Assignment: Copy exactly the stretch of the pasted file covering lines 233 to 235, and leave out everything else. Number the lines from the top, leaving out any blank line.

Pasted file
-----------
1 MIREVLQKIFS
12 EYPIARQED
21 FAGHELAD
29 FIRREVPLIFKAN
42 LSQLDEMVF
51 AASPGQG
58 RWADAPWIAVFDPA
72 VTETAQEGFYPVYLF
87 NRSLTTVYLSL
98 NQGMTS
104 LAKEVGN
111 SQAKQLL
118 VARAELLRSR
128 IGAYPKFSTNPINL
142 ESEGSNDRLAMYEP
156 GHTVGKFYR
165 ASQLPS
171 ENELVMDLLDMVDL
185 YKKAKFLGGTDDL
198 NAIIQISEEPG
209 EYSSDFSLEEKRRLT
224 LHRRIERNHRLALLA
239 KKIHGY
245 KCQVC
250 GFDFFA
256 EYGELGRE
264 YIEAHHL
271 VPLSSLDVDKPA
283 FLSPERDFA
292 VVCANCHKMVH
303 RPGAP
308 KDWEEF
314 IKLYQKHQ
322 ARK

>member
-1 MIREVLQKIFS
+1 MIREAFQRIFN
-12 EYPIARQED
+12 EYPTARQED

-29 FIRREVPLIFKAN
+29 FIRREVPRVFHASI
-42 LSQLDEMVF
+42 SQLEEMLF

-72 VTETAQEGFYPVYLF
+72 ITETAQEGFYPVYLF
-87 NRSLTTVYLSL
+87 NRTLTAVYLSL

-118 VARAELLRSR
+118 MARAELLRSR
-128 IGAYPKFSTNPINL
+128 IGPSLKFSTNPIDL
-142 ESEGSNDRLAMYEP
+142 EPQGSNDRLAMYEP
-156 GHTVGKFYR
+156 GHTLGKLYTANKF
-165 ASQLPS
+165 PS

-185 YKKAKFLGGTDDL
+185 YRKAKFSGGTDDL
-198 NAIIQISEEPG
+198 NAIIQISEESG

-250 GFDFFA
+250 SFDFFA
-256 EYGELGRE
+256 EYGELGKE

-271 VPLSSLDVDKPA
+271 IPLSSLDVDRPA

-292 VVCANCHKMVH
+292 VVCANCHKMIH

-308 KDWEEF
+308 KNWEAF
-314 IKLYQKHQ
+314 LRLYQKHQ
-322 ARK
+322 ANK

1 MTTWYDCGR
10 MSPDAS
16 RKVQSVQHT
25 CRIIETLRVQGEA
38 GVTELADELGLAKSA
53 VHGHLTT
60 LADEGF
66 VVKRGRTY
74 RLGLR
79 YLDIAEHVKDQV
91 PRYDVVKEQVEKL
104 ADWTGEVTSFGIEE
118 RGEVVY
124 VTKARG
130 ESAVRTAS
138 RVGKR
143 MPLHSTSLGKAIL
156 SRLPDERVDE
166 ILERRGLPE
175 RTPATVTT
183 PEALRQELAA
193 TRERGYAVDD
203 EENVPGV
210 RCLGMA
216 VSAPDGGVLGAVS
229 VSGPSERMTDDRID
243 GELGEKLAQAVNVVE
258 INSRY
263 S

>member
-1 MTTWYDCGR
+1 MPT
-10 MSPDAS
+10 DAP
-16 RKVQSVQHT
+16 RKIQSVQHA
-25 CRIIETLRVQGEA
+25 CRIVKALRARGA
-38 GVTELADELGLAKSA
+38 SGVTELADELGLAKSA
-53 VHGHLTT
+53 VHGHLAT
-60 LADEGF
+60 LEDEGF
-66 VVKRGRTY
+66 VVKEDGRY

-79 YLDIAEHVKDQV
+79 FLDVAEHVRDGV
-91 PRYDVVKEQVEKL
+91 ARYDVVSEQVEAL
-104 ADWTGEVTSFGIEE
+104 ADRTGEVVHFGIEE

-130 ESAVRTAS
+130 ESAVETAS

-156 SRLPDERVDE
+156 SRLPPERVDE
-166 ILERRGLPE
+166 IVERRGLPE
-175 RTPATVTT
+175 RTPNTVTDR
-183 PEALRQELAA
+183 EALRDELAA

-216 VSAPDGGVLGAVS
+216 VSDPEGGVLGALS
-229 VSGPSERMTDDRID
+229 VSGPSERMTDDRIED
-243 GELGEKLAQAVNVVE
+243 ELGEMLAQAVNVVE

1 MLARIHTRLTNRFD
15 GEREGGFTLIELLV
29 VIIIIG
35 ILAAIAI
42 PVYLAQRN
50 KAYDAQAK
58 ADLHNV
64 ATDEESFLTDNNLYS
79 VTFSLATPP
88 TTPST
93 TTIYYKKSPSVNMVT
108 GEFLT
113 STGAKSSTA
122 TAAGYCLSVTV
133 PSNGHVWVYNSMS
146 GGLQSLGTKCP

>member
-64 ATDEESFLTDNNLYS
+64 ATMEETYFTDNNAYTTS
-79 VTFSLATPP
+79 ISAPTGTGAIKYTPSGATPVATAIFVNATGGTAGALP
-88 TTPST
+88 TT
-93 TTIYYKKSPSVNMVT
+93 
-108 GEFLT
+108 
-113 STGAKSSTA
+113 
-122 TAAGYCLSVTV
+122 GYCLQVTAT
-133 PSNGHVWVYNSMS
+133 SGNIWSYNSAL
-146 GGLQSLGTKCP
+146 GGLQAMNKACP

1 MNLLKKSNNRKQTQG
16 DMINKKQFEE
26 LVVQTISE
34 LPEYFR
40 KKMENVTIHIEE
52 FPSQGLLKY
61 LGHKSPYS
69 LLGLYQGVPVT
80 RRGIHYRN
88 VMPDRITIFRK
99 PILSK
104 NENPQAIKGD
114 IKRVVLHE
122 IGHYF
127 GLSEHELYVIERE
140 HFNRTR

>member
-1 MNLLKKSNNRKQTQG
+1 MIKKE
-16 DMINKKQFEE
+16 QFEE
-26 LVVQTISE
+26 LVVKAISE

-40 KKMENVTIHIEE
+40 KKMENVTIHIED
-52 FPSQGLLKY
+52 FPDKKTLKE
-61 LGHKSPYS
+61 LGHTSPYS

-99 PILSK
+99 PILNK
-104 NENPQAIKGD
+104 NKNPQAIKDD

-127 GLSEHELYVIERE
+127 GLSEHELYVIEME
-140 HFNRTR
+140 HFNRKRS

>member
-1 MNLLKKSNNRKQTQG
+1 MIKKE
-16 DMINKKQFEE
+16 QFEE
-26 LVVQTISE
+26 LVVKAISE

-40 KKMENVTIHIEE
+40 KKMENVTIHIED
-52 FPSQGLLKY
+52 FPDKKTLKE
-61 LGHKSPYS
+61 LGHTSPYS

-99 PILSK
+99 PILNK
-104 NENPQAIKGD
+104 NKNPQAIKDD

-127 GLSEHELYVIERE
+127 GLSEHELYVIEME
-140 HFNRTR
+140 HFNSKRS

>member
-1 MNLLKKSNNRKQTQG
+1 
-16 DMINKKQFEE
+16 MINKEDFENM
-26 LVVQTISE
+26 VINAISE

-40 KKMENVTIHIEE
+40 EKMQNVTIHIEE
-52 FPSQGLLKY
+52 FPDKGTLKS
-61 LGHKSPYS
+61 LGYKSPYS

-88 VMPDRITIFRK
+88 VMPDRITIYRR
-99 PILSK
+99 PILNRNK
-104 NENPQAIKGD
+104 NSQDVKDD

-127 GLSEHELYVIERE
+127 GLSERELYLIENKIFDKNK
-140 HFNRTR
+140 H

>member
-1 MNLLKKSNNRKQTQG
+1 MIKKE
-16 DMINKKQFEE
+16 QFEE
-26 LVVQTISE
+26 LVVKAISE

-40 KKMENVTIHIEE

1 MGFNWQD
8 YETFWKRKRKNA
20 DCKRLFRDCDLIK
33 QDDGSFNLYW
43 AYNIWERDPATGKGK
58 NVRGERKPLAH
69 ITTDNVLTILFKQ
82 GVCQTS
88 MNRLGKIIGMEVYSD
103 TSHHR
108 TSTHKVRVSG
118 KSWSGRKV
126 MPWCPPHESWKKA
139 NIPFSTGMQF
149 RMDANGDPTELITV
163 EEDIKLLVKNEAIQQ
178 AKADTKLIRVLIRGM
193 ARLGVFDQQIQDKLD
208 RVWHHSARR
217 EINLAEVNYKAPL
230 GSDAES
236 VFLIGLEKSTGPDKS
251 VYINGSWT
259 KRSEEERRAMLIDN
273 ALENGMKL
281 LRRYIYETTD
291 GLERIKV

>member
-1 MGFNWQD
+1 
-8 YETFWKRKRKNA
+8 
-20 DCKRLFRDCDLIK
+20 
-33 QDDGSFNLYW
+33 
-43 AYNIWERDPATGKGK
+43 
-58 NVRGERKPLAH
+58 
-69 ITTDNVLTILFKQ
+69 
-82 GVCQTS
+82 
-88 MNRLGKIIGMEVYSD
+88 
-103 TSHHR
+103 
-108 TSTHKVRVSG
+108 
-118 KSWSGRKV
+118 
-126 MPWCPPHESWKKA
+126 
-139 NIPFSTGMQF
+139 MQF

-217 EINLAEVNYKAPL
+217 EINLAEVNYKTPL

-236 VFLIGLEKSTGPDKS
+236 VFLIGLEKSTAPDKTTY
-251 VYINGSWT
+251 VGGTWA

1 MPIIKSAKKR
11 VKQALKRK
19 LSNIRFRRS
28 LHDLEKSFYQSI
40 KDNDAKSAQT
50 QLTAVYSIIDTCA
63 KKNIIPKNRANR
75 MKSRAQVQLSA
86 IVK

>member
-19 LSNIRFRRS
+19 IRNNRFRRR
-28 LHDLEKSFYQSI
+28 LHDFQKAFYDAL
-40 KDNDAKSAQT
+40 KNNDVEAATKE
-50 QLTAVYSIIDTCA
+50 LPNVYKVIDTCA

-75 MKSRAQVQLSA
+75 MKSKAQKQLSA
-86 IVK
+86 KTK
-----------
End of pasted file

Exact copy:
-127 GLSEHELYVIERE
+127 GLSEHELYVIEME
-140 HFNRTR